How Many Kanbans? – The Kanban Formula, Part 1

Number of Kanban
How many Kanbans?

One frequent and tricky question when designing a pull system is to determine how many kanbans to use in the system. There are two possible approaches. First, you can calculate the number of kanbans using a kanban formula. Due to the length of the process, I have broken this into two posts (For the second part click here). Alternatively, you can estimate the number of kanbans and adjust the system as it is running (as shown in a third post).

Kanban Calculation Fundamentals

The number of kanbans defines the performance of a pull system. If you use too few, you will have constant problems with interruptions and missed deliveries or idle workers and processes. If you use too many, you waste space and money for inventory. Of course, if you have the choice between missed deliveries/idle workers or two more parts on the shop floor, I would go for two more parts. Hence in kanban calculations, it is customary to err on the conservative side and, in case of doubt, use more kanbans.

Factors Influencing the Calculation

Overall, there are five factors that determine the number of kanbans in a system. The first four are rational and are shown in the picture below. The fifth one is not very rational, but it is still needed for the system to work smoothly. These five factors, in the order we will cover them below, are:

  1. Regular Time of Customer: How many parts does the customer need in a certain period?
  2. Regular Time of Replenishment System: How long does it take to replenish a product in your production or supply system?
  3. Fluctuations of Replenishment System: If there are problems in the replenishment system, what problems do we want to cover?
  4. Fluctuations of Customer: If  the customer orders more quantity, or the same overall quantity but less frequently, which fluctuations do we want to cover?
  5. Safety Margin: Do we want to add additional kanbans so personnel feels more comfortable with the system?

Kanban Factors

The first two factors will be explained in detail below. The other three factors will be described in the second part of this series of posts on Kanban calculation.

Of course, a major underlying assumption for the kanban calculation is that the system can deliver parts faster than the customer needs them. If your system is too slow, no amount of kanbans will increase your delivery performance. A second assumption is that raw materials for the kanban system are always available.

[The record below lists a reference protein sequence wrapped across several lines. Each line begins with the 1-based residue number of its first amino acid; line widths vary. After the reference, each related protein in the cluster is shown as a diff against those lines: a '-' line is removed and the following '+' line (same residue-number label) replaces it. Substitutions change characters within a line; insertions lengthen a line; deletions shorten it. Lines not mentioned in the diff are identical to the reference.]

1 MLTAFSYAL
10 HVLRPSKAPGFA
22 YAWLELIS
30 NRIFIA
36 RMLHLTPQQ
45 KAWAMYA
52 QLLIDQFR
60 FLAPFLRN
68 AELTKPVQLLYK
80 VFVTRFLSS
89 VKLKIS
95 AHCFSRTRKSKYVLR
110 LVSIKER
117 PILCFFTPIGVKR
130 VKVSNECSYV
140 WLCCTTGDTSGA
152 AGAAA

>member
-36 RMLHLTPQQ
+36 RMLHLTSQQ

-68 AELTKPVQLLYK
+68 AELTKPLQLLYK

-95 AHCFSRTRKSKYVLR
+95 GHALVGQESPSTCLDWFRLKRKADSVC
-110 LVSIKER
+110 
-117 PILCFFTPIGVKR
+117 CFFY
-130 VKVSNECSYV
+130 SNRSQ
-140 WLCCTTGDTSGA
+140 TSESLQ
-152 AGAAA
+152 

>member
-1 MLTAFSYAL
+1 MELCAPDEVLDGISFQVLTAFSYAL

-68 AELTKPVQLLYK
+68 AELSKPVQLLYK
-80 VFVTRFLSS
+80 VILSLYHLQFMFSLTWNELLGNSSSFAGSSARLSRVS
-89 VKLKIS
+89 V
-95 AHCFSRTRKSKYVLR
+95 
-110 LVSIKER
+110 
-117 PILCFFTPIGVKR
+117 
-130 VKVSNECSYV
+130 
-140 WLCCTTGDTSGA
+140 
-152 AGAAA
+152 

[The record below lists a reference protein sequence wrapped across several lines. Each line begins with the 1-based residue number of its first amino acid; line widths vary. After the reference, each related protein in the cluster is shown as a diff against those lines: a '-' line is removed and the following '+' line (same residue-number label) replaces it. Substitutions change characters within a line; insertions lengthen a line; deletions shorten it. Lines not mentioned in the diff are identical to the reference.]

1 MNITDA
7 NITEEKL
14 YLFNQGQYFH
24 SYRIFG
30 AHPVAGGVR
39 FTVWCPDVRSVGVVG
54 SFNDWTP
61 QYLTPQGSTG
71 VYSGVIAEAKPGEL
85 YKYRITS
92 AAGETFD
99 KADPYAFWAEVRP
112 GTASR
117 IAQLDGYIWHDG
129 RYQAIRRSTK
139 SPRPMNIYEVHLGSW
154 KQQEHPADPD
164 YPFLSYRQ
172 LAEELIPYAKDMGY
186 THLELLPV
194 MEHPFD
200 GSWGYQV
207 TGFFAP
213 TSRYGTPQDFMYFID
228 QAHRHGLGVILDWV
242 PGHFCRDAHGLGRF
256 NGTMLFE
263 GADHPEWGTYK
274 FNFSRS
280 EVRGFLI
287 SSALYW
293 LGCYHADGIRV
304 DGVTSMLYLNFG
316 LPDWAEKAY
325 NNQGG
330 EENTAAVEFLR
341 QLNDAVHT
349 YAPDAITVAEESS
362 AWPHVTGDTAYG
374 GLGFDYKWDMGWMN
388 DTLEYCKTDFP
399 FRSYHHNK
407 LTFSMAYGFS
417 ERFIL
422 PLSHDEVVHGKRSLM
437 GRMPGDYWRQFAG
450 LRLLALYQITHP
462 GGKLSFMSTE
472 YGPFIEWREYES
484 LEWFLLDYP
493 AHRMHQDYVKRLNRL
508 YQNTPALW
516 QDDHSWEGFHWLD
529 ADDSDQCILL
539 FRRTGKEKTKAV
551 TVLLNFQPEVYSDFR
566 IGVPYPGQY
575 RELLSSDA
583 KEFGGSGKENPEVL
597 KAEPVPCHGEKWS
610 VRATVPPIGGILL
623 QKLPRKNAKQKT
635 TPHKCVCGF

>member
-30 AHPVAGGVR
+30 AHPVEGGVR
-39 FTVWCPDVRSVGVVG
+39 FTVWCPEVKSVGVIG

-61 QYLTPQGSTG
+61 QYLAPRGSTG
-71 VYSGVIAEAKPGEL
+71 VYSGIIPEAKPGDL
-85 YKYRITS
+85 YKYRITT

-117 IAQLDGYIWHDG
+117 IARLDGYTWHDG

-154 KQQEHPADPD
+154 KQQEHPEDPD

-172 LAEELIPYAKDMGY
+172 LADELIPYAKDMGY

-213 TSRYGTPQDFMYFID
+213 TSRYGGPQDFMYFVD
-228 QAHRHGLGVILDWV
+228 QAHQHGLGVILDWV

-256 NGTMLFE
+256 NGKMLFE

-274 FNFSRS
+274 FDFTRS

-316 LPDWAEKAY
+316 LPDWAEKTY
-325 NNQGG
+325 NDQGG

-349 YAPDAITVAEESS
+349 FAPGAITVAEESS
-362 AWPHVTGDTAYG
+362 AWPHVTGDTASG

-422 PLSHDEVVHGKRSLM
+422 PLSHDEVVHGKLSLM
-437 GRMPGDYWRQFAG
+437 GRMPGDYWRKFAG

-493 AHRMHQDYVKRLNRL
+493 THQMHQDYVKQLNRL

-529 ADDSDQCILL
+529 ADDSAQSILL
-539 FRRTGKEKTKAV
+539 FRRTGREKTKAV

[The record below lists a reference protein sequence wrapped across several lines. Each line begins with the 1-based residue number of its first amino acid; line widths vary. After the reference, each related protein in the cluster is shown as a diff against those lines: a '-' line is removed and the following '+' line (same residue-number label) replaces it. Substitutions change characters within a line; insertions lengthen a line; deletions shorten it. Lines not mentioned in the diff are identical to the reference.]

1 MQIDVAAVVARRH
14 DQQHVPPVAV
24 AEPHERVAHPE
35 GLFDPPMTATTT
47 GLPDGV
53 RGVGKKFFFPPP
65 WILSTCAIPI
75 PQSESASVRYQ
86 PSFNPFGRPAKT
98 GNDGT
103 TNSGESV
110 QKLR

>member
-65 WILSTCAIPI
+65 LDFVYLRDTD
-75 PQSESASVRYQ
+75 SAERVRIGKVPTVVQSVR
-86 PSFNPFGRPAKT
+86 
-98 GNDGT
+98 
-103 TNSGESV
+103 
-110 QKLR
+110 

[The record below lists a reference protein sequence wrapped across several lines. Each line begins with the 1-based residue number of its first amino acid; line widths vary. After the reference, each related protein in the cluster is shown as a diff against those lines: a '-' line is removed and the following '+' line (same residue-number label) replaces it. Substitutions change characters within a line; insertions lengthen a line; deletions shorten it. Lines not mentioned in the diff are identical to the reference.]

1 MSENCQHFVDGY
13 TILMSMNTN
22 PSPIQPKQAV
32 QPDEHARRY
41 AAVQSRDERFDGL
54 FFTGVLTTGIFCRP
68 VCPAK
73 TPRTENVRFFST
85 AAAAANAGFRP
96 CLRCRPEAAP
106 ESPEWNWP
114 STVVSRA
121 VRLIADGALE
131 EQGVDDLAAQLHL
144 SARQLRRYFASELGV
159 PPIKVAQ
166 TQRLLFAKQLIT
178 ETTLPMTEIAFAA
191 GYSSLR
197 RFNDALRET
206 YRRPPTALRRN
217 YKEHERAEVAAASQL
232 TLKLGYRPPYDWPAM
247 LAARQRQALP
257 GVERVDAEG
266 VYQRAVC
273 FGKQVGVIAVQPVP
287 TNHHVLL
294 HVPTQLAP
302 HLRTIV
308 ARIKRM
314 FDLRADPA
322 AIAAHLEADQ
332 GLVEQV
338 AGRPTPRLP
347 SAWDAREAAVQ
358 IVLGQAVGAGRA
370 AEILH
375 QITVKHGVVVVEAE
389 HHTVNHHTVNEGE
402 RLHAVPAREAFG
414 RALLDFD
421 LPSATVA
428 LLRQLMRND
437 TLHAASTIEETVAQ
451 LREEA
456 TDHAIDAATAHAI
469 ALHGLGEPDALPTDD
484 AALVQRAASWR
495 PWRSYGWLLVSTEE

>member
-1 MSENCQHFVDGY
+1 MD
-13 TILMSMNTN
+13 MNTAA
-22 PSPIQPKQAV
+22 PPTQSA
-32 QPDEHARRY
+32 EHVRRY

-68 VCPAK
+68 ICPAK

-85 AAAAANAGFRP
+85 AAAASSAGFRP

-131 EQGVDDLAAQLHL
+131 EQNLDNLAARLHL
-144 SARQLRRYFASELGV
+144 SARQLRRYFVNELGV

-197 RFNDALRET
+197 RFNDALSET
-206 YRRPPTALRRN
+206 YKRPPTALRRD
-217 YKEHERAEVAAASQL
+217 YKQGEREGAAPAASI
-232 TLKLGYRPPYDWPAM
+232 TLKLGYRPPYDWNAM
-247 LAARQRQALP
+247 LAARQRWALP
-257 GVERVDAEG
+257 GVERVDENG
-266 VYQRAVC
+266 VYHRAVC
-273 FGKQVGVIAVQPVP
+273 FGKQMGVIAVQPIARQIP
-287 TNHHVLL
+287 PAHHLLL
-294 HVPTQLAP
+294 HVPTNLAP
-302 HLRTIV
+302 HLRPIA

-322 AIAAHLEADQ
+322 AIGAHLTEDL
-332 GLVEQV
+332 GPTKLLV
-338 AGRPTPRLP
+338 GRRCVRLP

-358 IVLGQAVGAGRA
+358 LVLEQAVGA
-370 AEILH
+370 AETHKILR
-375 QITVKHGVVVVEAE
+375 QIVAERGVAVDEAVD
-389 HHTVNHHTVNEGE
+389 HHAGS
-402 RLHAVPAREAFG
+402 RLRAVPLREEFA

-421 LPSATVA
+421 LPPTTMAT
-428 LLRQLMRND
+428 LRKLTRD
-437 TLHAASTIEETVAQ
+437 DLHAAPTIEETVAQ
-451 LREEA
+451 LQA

Precision of the Kanban Calculation

No, it is not!

Kanban formula, kanban calculation … it sounds like physics or science, it all sounds so precise. But let me be very clear on one point: It is not precise! The kanban calculation is nothing more than a very rough estimate using many assumptions. Slightly different but equally valid assumptions may easily change the result by 30% or more. I will point out the assumptions and their effects below to show you the level of precision of the kanban formula.

Kanban Calculation – Part 1

Below are the mathematical calculations (estimations!) to determine the number of kanbans. Important: You need to calculate this separately for every product type that you want to put in your kanban stock!  Do not calculate this only once for the sum of all product types and then split the kanbans according to volume of the product types. This will not work!

1. Regular Time of Customer – Customer Takt

The customer takt

The demand on our kanban system is set by customer demand. The average time between parts ordered by the customer is the basis for converting delays in the system into needed kanbans. We need the so-called customer takt (where takt comes from German and means tact, pulse, or timing). If you have multiple kanban loops in sequence, always take the final customer of the system, not only the demand by the next loop.

To calculate the customer takt, you first need to decide which time period you want to look at. This could be, for example, a week or a month. Then you need to estimate the working hours of your system during this time period. Next you need to estimate the total number of parts delivered to the customer in the future during this time period. The customer takt is now simply the total available working hours of your system divided by the total customer demand during that period. Now you have the average time between the demand for a single product (i.e., your customer takt).

For example, say you decide that you want to look at the next four weeks. During these four weeks, you work five days per week with two shifts of seven hours each. Hence in total you have 280 work hours available during the next four weeks, or 1,008,000 seconds (4 weeks x 5 days x 2 shifts x 7 hours; with 3600 seconds per hour).

You estimate that the future demand by your customer during the next four weeks is 36,000 parts. Dividing your 1,008,000 seconds by 36,000 parts gives you a customer takt of 28 seconds per part. Hence, on average your customer will order one part every 28 seconds.

I mentioned above that the kanban calculation is a very rough estimate. We already have some uncertainty here. Will your system really work 280 hours, or will there be a meeting, a strike, overtime, a day off, or some other interruption? Also, for your customer demand, will the customer really order 36,000 parts? Or will it be more parts due to your customer running out of stock, or less parts if your customers’s demand goes down? All this adds uncertainty. My advice is to make a good estimate, but don’t overdo it. There are much more fuzzy things to come below.